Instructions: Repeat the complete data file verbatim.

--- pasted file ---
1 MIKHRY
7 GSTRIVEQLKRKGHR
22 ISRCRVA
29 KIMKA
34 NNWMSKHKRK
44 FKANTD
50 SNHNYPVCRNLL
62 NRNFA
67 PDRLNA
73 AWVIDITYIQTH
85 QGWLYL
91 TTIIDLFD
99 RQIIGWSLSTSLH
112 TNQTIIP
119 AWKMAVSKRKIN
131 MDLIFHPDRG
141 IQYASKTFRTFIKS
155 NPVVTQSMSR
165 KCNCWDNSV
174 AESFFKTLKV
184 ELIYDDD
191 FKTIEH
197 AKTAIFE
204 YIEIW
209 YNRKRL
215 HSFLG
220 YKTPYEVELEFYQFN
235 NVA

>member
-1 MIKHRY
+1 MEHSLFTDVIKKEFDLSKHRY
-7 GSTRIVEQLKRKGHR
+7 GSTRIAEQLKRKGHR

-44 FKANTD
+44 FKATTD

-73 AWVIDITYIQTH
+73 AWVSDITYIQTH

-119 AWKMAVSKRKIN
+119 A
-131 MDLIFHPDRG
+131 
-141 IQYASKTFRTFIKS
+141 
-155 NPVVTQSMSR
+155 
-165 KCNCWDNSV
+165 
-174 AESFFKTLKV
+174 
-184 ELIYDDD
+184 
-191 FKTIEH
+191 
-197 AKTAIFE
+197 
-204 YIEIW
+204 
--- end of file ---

1 MIKHRY
7 GSTRIVEQLKRKGHR
22 ISRCRVA
29 KIMKA
34 NNWMSKHKRK
44 FKANTD
50 SNHNYPVCRNLL
62 NRNFA
67 PDRLNA
73 AWVIDITYIQTH
85 QGWLYL
91 TTIIDLFD
99 RQIIGWSLSTSLH
112 TNQTIIP
119 AWKMAVSKRKIN
131 MDLIFHPDRG
141 IQYASKTFRTFIKS
155 NPVVTQSMSR
165 KCNCWDNSV
174 AESFFKTLKV
184 ELIYDDD
191 FKTIEH
197 AKTAIFE
204 YIEIW
209 YNRKRL
215 HSFLG
220 YKTPYEVELEFYQFN
235 NVA

>member
-1 MIKHRY
+1 MEHSLFTDVIKKEFDLSKHRY
-7 GSTRIVEQLKRKGHR
+7 GSTRIAEQLKRKGHR

-44 FKANTD
+44 FKATTD

-73 AWVIDITYIQTH
+73 AWVSDITYIQTH

-119 AWKMAVSKRKIN
+119 A
-131 MDLIFHPDRG
+131 
-141 IQYASKTFRTFIKS
+141 
-155 NPVVTQSMSR
+155 
-165 KCNCWDNSV
+165 
-174 AESFFKTLKV
+174 
-184 ELIYDDD
+184 
-191 FKTIEH
+191 
-197 AKTAIFE
+197 
-204 YIEIW
+204 